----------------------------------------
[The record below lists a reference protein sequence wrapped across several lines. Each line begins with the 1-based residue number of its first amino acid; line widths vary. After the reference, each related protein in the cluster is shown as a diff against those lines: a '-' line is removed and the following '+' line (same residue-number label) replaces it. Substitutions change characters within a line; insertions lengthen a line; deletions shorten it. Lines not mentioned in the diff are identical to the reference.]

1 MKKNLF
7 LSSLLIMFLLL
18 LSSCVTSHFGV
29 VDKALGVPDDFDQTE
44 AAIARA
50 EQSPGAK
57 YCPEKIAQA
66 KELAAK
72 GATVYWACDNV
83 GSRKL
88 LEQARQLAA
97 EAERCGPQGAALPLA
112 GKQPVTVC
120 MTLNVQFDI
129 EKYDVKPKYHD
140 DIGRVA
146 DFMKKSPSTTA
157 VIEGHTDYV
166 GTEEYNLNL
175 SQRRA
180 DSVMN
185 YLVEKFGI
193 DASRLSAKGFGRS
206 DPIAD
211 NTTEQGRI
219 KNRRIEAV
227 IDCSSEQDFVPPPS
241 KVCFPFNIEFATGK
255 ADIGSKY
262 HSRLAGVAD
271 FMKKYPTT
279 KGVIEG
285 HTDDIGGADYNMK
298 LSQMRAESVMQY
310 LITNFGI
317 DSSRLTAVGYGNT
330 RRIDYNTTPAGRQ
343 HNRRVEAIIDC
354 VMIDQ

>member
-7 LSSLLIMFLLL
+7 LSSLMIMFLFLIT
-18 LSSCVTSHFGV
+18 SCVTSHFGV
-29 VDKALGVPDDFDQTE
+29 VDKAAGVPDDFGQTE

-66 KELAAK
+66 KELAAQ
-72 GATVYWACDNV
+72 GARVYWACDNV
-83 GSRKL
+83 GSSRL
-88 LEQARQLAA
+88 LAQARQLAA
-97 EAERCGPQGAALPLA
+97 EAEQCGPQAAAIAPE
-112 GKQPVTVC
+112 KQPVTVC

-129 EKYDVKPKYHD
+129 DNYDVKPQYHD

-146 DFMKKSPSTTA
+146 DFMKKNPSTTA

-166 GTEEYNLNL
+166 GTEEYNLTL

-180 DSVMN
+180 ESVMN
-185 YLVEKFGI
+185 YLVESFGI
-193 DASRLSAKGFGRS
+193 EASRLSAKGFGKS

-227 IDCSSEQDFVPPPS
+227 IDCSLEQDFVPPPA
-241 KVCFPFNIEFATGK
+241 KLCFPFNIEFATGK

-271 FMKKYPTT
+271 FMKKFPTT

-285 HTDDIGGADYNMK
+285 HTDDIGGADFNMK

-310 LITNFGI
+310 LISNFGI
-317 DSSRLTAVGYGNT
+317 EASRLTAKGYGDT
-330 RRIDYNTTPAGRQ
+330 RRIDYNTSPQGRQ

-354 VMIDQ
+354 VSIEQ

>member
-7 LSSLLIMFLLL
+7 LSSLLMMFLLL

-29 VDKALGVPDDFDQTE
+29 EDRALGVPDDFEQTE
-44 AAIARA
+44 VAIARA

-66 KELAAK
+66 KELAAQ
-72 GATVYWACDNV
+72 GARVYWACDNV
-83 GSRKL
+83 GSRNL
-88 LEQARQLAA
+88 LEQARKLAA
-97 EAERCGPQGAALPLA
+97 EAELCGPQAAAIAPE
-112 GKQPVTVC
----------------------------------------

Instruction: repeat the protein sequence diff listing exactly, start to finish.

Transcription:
[The record below lists a reference protein sequence wrapped across several lines. Each line begins with the 1-based residue number of its first amino acid; line widths vary. After the reference, each related protein in the cluster is shown as a diff against those lines: a '-' line is removed and the following '+' line (same residue-number label) replaces it. Substitutions change characters within a line; insertions lengthen a line; deletions shorten it. Lines not mentioned in the diff are identical to the reference.]

1 MKKNLF
7 LSSLLIMFLLL
18 LSSCVTSHFGV
29 VDKALGVPDDFDQTE
44 AAIARA
50 EQSPGAK
57 YCPEKIAQA
66 KELAAK
72 GATVYWACDNV
83 GSRKL
88 LEQARQLAA
97 EAERCGPQGAALPLA
112 GKQPVTVC
120 MTLNVQFDI
129 EKYDVKPKYHD
140 DIGRVA
146 DFMKKSPSTTA
157 VIEGHTDYV
166 GTEEYNLNL
175 SQRRA
180 DSVMN
185 YLVEKFGI
193 DASRLSAKGFGRS
206 DPIAD
211 NTTEQGRI
219 KNRRIEAV
227 IDCSSEQDFVPPPS
241 KVCFPFNIEFATGK
255 ADIGSKY
262 HSRLAGVAD
271 FMKKYPTT
279 KGVIEG
285 HTDDIGGADYNMK
298 LSQMRAESVMQY
310 LITNFGI
317 DSSRLTAVGYGNT
330 RRIDYNTTPAGRQ
343 HNRRVEAIIDC
354 VMIDQ

>member
-7 LSSLLIMFLLL
+7 LSSLMIMFLFLIT
-18 LSSCVTSHFGV
+18 SCVTSHFGV
-29 VDKALGVPDDFDQTE
+29 VDKAAGVPDDFGQTE

-66 KELAAK
+66 KELAAQ
-72 GATVYWACDNV
+72 GARVYWACDNV
-83 GSRKL
+83 GSSRL
-88 LEQARQLAA
+88 LAQARQLAA
-97 EAERCGPQGAALPLA
+97 EAEQCGPQAAAIAPE
-112 GKQPVTVC
+112 KQPVTVC

-129 EKYDVKPKYHD
+129 DNYDVKPQYHD

-146 DFMKKSPSTTA
+146 DFMKKNPSTTA

-166 GTEEYNLNL
+166 GTEEYNLTL

-180 DSVMN
+180 ESVMN
-185 YLVEKFGI
+185 YLVESFGI
-193 DASRLSAKGFGRS
+193 EASRLSAKGFGKS

-227 IDCSSEQDFVPPPS
+227 IDCSLEQDFVPPPA
-241 KVCFPFNIEFATGK
+241 KLCFPFNIEFATGK

-271 FMKKYPTT
+271 FMKKFPTT

-285 HTDDIGGADYNMK
+285 HTDDIGGADFNMK

-310 LITNFGI
+310 LISNFGI
-317 DSSRLTAVGYGNT
+317 EASRLTAKGYGDT
-330 RRIDYNTTPAGRQ
+330 RRIDYNTSPQGRQ

-354 VMIDQ
+354 VSIEQ

>member
-7 LSSLLIMFLLL
+7 LSSLLMMFLLL

-29 VDKALGVPDDFDQTE
+29 EDRALGVPDDFEQTE
-44 AAIARA
+44 VAIARA

-66 KELAAK
+66 KELAAQ
-72 GATVYWACDNV
+72 GARVYWACDNV
-83 GSRKL
+83 GSRNL
-88 LEQARQLAA
+88 LEQARKLAA
-97 EAERCGPQGAALPLA
+97 EAELCGPQAAAIAPE
-112 GKQPVTVC